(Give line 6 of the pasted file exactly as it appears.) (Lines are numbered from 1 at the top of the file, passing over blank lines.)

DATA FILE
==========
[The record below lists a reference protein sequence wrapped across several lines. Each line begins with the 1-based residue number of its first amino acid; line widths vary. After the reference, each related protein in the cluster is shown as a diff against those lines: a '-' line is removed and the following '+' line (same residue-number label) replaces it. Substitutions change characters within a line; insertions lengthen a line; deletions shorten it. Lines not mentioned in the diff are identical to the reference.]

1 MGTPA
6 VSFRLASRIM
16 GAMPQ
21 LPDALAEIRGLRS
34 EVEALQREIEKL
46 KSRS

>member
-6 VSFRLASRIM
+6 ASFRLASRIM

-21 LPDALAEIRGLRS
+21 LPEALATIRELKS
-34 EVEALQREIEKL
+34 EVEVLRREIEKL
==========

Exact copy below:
34 EVEALQREIEKL